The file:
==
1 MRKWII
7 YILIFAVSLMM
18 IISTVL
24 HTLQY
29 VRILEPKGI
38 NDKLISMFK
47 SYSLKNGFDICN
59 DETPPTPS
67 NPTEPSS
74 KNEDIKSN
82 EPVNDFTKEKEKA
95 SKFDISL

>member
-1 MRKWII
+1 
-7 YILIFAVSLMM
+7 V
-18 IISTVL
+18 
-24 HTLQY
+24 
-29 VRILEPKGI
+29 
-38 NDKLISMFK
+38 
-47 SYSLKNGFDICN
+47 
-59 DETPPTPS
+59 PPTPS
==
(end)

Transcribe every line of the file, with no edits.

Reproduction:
1 MRKWII
7 YILIFAVSLMM
18 IISTVL
24 HTLQY
29 VRILEPKGI
38 NDKLISMFK
47 SYSLKNGFDICN
59 DETPPTPS
67 NPTEPSS
74 KNEDIKSN
82 EPVNDFTKEKEKA
95 SKFDISL

>member
-1 MRKWII
+1 
-7 YILIFAVSLMM
+7 V
-18 IISTVL
+18 
-24 HTLQY
+24 
-29 VRILEPKGI
+29 
-38 NDKLISMFK
+38 
-47 SYSLKNGFDICN
+47 
-59 DETPPTPS
+59 PPTPS